A convenient way to model bulk interactions of samples and volume coils at high frequency is to consider the sample and shield of the coil or bore through the formalism of cavity resonators and waveguides. Introduction of the sample into the volume of the volume coil can change the resonate wavelength and create standing waves and modes. This effect kicks in for a certain frequency to sample size ratio (e.g., when sample is on the order of a wavelength). Application of this analysis demonstrates that the TEM current elements couple differently to various cavity resonant modes than a birdcage coil, because of the end-ring currents of the birdcage.
Embodiments of the subject invention pertain to a method and apparatus for shielding RF coil arrays. Embodiments of the subject invention can allow isolation and separation of electromagnetic fields from conductive elements of RF volume coil arrays at high frequency. In an embodiment, an RF shield can be used to isolate and separate electromagnetic fields from various conductive elements. Embodiments of the subject method and apparatus can allow the shielding of some, but not all, of the conductive elements of a RF coil array. Embodiments of the invention can be used with static magnetic fields of 4 T and above, and frequencies corresponding thereto. The size of the coil structure can be determined such that the coil structure resonates at the corresponding frequency, based on the magnitude of the static magnetic field.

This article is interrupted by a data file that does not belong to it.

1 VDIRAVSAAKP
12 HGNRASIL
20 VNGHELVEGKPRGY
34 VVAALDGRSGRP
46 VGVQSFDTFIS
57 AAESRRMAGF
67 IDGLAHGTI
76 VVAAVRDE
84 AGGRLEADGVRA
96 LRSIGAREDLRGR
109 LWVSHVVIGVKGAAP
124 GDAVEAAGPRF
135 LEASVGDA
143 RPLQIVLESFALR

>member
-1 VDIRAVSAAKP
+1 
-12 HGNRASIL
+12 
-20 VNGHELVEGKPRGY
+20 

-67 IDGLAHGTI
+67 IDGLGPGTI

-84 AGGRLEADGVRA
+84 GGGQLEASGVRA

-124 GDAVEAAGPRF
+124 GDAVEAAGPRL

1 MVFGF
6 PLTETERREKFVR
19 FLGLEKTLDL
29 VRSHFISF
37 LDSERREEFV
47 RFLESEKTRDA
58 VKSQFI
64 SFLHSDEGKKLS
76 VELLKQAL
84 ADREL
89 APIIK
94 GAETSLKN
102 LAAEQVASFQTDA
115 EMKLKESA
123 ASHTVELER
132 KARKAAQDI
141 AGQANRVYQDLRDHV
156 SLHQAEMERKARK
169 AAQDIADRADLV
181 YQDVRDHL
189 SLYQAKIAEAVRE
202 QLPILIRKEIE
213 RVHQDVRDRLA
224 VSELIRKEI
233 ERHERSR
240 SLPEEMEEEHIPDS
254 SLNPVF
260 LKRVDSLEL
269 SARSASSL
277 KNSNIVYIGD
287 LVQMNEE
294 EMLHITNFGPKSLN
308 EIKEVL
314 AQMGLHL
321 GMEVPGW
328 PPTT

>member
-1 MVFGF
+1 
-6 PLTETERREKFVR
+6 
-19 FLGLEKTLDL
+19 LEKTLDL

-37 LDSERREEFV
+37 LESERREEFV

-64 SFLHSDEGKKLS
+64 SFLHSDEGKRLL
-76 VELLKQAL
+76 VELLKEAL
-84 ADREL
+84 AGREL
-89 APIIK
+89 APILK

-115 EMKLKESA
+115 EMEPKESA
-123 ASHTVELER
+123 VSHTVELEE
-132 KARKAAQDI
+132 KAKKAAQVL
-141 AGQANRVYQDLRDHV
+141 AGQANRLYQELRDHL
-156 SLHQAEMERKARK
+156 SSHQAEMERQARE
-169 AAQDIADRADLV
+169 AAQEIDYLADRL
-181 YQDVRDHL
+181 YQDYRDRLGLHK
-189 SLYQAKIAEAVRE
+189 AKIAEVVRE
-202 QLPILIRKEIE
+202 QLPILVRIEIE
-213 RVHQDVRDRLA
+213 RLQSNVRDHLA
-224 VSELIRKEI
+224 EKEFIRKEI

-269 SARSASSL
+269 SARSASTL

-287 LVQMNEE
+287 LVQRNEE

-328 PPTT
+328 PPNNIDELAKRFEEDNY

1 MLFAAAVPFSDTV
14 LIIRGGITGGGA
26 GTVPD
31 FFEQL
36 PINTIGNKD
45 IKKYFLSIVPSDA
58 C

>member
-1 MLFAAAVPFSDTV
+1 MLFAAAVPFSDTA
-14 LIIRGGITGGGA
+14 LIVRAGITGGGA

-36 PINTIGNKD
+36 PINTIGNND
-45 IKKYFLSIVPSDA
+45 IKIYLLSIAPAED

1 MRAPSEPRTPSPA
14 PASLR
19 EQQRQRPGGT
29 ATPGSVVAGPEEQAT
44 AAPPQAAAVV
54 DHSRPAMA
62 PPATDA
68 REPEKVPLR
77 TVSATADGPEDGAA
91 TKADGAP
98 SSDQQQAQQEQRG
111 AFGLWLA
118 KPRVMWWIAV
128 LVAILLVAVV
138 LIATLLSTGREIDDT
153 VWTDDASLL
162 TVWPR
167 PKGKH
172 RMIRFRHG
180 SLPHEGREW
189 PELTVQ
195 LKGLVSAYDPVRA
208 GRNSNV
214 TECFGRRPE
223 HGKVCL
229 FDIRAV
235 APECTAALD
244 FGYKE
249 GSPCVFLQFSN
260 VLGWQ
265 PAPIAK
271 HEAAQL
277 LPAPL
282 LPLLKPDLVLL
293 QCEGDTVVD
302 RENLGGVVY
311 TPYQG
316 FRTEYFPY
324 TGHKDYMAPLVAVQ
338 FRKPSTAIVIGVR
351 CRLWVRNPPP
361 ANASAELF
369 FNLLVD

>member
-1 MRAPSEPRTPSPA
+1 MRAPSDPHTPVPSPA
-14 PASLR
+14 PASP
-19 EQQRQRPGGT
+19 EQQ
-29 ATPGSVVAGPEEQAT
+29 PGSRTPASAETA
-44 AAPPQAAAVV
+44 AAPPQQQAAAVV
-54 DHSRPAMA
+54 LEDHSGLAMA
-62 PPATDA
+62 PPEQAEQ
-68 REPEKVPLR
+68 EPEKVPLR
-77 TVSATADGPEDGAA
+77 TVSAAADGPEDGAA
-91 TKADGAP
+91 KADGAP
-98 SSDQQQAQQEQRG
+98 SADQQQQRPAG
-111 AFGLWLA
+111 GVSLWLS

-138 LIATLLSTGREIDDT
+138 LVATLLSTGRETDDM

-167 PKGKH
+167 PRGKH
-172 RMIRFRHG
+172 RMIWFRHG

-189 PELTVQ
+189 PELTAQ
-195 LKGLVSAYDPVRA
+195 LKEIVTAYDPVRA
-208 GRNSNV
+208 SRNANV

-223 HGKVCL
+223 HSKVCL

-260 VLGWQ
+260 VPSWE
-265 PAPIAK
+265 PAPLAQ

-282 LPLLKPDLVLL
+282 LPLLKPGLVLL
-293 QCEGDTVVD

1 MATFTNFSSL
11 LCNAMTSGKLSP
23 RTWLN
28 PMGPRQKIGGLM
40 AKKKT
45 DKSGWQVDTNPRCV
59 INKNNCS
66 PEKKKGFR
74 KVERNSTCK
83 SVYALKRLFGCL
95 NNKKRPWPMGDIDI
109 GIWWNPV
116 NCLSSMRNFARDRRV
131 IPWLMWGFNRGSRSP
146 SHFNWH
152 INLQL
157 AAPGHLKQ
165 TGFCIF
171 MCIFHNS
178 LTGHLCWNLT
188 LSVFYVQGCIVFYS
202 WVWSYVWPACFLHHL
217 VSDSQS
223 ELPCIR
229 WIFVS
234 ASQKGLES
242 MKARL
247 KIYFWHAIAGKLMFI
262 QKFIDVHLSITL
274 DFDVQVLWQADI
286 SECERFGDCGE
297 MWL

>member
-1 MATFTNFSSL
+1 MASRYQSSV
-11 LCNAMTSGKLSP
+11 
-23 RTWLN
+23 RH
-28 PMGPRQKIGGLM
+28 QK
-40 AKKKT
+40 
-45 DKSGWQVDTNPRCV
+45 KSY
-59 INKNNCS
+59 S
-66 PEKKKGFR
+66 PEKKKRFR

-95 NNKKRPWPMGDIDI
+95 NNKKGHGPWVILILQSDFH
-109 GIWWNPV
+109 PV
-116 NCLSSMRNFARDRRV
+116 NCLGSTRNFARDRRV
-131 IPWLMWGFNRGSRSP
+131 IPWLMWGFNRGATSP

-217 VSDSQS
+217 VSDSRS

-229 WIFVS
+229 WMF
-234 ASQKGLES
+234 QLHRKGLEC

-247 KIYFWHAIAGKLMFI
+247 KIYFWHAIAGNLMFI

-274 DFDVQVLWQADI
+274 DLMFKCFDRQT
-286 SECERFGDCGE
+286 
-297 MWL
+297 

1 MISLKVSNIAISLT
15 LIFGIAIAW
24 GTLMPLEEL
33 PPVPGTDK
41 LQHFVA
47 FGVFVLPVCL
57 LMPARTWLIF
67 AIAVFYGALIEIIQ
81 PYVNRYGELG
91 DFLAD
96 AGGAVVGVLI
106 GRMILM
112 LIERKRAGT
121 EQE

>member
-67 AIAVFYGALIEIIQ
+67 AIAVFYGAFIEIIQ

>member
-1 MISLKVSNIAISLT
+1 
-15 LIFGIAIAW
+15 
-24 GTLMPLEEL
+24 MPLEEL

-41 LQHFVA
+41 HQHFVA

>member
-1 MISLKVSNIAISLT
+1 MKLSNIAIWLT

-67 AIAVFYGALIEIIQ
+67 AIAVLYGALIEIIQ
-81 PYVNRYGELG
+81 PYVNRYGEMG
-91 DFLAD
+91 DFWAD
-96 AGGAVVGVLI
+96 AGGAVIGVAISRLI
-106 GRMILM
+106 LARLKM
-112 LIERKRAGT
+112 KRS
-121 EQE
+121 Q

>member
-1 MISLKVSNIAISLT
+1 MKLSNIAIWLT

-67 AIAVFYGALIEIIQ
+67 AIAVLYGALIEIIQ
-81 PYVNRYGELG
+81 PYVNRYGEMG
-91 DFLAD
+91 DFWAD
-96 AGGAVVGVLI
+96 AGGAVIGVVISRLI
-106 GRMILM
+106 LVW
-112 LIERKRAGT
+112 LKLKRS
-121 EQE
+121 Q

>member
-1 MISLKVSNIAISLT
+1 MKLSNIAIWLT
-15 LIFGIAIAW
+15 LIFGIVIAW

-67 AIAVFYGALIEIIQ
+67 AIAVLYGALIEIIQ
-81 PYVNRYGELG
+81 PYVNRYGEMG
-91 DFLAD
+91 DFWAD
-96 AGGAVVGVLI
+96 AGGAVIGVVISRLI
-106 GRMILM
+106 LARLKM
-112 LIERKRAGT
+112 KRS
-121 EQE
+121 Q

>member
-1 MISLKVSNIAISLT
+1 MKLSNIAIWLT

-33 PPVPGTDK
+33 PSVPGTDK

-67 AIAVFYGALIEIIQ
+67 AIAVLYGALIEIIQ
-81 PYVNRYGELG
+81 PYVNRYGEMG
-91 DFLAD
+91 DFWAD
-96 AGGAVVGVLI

Embodiments can allow separation of the resultant fields from the end-rings and leg currents of a birdcage type coil array and the driving of these separately. The shield can incorporate a conductive layer positioned to form the desired shape of the shield. In a specific embodiment, the shield can have a cylindrical shape that can form a partially closed volume in which an object to be imaged, or sample, can be inserted. For example, the shield can form shapes such as, but is not limited to, a circular cylinder, an elliptical cylinder, a rectangular cylinder, or a paraboloid. In a specific embodiment, the conductive layer can be designed to shield RF magnetic fields and allow the passage of fields at the frequencies of the gradient fields utilized in MR imaging. In a specific embodiment, the conductive layer can have a thickness greater than or equal to five skin depths at the RF frequencies. In other embodiments, the conductive layer can have a thickness greater than or equal to five skin depths at the RF frequencies and a thickness less than five skin depths at the gradient fields frequencies. A cylindrical shield can tend to limit RF fields generated within the partially closed volume of the shield from reaching outside the partially closed volume of the shield at a position between the two ends of the shield and outside the radius of the shield. With such a cylindrical shield, fields can exist, either standing or traveling, along the axis of the cylinder out either end of the structure. In additional embodiments, one or both ends of the cylindrical shield can incorporate a conductive layer across a portion or all of the cylinder, which can tend to limit RF fields generated within the partially closed volume of the shield from reaching outside the end of the shield structure.